Kathy Lynn Harris has had success as an indie author with her book, Blue Straggler. She talks about why self-publishing was an attractive alternative to the traditional model and the role pricing has had in selling her books.
1. Pretend for a moment I’m a reader looking for my next book. Pitch me your book in five to ten sentences.
Ah, the elevator pitch! Here you go: being a 30-something, fairly directionless single female in South Texas is a world all its own. Kathy Lynn Harris’s Blue Straggler is a laugh-out-loud, yet poignant, exploration of that experience — from the quirky, memorable characters who make up Bailey Miller’s circle of family and friends to that feeling of your makeup sliding right off in the humidity. You will easily identify with Bailey’s sometimes humorous, often semi-tragic, choices that eventually lead her out of Texas, to a small mountain town in Colorado, and back. Along the way, she searches for not only herself but also answers to long-held secrets from her “legitimately unbalanced” great-grandmother’s past. Bonus: She may even find love with a moody mountain man along the way.
2. What motivated you to become an indie writer?
With the help of traditional literary agents, I shopped two of my novel manuscripts around. All the big houses told me the stories were “too quiet.”
I travel for my day job and saw that more and more people were using e-readers. I knew Amazon and Barnes & Noble had programs for publishing e-books. I revisited my main goal for my writing: to simply have others read my work and enjoy it; not to have my name on a blockbuster published by Simon & Schuster. So, I thought, why not just put the book out there? It’s been such a great experience.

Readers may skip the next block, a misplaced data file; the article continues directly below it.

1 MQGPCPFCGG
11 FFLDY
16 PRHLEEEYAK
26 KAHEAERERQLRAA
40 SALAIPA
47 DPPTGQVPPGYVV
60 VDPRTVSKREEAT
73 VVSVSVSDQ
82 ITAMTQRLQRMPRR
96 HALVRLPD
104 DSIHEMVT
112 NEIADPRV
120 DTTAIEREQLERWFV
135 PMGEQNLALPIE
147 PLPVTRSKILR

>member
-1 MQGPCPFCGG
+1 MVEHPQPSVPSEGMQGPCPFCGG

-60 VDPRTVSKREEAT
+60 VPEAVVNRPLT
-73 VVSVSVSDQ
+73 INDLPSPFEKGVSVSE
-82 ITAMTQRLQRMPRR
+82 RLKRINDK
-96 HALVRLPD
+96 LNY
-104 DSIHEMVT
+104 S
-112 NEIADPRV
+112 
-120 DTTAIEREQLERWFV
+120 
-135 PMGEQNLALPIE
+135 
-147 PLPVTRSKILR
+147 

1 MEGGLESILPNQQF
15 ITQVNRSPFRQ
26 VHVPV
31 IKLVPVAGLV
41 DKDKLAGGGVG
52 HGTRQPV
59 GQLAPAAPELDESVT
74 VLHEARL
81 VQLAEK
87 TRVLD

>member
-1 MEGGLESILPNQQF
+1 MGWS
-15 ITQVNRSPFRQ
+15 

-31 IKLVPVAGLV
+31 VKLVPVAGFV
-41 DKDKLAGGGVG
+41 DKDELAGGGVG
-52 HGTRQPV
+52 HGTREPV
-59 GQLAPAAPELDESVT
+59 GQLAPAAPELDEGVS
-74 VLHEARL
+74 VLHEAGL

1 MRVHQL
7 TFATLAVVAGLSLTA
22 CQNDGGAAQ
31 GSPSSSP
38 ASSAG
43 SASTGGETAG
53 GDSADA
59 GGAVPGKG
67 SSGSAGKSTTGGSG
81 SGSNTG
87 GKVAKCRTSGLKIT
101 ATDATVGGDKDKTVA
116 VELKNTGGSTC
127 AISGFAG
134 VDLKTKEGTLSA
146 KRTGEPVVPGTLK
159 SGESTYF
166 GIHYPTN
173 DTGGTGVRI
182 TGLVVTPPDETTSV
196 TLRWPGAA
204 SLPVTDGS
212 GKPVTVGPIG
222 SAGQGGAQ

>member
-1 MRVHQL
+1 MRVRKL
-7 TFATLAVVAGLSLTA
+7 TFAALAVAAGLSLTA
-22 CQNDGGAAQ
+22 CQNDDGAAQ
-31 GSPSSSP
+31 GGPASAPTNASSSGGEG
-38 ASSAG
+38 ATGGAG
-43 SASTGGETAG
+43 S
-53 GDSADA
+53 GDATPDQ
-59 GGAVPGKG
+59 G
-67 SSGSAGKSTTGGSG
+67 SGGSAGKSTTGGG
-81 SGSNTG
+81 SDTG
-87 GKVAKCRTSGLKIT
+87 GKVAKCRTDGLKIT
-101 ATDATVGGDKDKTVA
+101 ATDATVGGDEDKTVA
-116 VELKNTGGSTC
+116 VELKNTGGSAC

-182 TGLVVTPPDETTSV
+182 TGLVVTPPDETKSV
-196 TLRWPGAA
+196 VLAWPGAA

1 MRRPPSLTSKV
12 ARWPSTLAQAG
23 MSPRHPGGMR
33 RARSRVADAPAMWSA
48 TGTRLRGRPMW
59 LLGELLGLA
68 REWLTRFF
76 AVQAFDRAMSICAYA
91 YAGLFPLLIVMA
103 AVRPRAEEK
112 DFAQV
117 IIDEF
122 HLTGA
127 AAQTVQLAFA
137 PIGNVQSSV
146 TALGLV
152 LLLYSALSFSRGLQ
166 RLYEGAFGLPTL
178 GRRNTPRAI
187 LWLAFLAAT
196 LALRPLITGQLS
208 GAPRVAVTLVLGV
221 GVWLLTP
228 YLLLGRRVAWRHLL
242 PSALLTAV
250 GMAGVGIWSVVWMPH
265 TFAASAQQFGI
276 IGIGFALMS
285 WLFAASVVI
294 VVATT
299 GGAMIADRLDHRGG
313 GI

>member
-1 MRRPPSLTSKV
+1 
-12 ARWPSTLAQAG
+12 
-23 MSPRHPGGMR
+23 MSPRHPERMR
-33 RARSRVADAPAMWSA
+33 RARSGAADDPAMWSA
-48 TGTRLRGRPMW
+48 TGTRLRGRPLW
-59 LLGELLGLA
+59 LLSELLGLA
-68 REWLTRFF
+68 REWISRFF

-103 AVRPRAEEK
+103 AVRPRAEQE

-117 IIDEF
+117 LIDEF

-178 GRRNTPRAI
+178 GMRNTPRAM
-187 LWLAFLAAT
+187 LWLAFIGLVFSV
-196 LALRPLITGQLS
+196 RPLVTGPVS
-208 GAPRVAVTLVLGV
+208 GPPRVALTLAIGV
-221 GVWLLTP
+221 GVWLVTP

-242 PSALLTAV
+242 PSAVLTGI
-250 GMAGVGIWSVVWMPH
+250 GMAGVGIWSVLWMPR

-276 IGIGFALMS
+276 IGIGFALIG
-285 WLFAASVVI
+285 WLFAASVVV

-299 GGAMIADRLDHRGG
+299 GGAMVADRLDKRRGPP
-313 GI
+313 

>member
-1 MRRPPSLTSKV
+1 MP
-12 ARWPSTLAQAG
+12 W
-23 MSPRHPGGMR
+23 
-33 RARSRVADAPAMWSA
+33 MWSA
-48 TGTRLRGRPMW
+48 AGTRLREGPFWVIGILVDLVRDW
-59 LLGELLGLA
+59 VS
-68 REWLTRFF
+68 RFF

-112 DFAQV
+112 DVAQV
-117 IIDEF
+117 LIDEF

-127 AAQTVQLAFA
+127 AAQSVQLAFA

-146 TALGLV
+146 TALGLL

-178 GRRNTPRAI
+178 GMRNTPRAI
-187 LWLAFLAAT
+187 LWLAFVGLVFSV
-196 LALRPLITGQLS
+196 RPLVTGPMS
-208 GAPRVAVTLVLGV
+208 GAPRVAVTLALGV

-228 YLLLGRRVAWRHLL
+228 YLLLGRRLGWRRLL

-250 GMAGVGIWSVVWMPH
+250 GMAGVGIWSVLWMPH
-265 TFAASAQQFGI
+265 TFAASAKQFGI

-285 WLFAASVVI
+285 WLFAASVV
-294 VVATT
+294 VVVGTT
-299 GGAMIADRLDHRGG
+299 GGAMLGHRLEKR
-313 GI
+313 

3. Have you been traditionally published?
I have had numerous works printed in traditionally published anthologies. And now, thanks to the success of the e-book version of Blue Straggler, an independent publisher, 30 Day Books, has picked up the book. The paperback version comes out March 1.
4. Tell me about the marketing techniques you’ve used to sell your books. Which ones have been the most successful?
Keeping the price of my e-book at $2.99 on Amazon has been a definite key. I’m an unknown author, so this gives people a chance to try my work without breaking the bank. Also, I worked with a publicist, Laura Pepper Wu. She’s been fantastic to work with and guide me.
5. Are there any marketing techniques you intentionally avoided or discontinued, and if so, why?
Well, I wouldn’t say that I have intentionally avoided any techniques, but there are some I just haven’t had time to figure out. For instance, I use Goodreads, but I haven’t grasped how to benefit in a big way from it yet. The Kindle boards, as well, are on my list to figure out.
6. Independent authors face the obvious challenge of marketing their books without the resources of traditional publishers. What advice do you have for an indie author just starting out?
Make sure that your book is professionally edited and formatted if you are self-publishing. It’s so important.
7. What projects are you currently working on?
My second novel, A Good Kind of Knowing, is in the final stages of being ready for release as an e-book. It’s a bit different than Blue Straggler, so I’m interested to see and hear how readers will respond.
8. If you could market your brand – not just one particular book, but your overall brand of writing – in one sentence, what would it be?
Modern Texas fiction with a twist of pathos, ethos and humor thrown in.
9. How can readers learn more about your books?
Please visit my author website and blog at kathylynnharris.com. You can see reviews, get more information and purchase the book via Amazon or Barnes & Noble. And, of course, I’m on Twitter (@KathyLynnHarris) and Facebook.
Thank you for reading!
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